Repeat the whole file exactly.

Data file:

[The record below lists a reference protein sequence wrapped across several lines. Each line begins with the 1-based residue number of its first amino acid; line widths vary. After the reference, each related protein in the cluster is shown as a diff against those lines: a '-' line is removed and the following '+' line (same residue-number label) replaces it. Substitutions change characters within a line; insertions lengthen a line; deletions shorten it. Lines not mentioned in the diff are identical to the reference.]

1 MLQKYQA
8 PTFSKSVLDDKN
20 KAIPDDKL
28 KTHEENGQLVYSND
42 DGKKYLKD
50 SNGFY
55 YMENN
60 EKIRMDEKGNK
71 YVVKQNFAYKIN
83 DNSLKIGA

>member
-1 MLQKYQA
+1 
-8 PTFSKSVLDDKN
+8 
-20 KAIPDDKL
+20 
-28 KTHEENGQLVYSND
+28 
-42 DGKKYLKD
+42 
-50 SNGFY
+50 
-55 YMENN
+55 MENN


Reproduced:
[The record below lists a reference protein sequence wrapped across several lines. Each line begins with the 1-based residue number of its first amino acid; line widths vary. After the reference, each related protein in the cluster is shown as a diff against those lines: a '-' line is removed and the following '+' line (same residue-number label) replaces it. Substitutions change characters within a line; insertions lengthen a line; deletions shorten it. Lines not mentioned in the diff are identical to the reference.]

1 MLQKYQA
8 PTFSKSVLDDKN
20 KAIPDDKL
28 KTHEENGQLVYSND
42 DGKKYLKD
50 SNGFY
55 YMENN
60 EKIRMDEKGNK
71 YVVKQNFAYKIN
83 DNSLKIGA

>member
-1 MLQKYQA
+1 
-8 PTFSKSVLDDKN
+8 
-20 KAIPDDKL
+20 
-28 KTHEENGQLVYSND
+28 
-42 DGKKYLKD
+42 
-50 SNGFY
+50 
-55 YMENN
+55 MENN